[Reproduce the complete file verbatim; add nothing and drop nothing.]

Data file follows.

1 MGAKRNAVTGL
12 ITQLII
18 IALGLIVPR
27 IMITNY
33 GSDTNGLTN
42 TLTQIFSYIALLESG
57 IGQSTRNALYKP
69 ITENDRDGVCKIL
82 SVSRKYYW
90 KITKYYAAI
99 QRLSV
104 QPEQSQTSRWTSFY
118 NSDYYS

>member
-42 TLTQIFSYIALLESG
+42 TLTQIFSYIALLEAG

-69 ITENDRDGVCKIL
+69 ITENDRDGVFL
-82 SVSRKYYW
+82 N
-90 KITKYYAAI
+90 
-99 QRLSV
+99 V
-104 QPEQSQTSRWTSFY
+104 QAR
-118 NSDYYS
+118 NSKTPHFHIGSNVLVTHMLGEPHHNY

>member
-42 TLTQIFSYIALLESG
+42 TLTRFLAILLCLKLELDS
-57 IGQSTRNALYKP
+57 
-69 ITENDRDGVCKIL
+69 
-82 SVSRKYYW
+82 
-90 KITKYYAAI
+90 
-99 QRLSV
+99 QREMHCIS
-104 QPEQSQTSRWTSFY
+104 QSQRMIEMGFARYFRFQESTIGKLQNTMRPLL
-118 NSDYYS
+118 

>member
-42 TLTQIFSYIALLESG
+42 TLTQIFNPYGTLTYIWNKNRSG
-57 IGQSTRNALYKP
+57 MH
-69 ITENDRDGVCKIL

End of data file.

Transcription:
1 MGAKRNAVTGL
12 ITQLII
18 IALGLIVPR
27 IMITNY
33 GSDTNGLTN
42 TLTQIFSYIALLESG
57 IGQSTRNALYKP
69 ITENDRDGVCKIL
82 SVSRKYYW
90 KITKYYAAI
99 QRLSV
104 QPEQSQTSRWTSFY
118 NSDYYS

>member
-42 TLTQIFSYIALLESG
+42 TLTQIFSYIALLEAG

-69 ITENDRDGVCKIL
+69 ITENDRDGVFL
-82 SVSRKYYW
+82 N
-90 KITKYYAAI
+90 
-99 QRLSV
+99 V
-104 QPEQSQTSRWTSFY
+104 QAR
-118 NSDYYS
+118 NSKTPHFHIGSNVLVTHMLGEPHHNY

>member
-42 TLTQIFSYIALLESG
+42 TLTRFLAILLCLKLELDS
-57 IGQSTRNALYKP
+57 
-69 ITENDRDGVCKIL
+69 
-82 SVSRKYYW
+82 
-90 KITKYYAAI
+90 
-99 QRLSV
+99 QREMHCIS
-104 QPEQSQTSRWTSFY
+104 QSQRMIEMGFARYFRFQESTIGKLQNTMRPLL
-118 NSDYYS
+118 

>member
-42 TLTQIFSYIALLESG
+42 TLTQIFNPYGTLTYIWNKNRSG
-57 IGQSTRNALYKP
+57 MH
-69 ITENDRDGVCKIL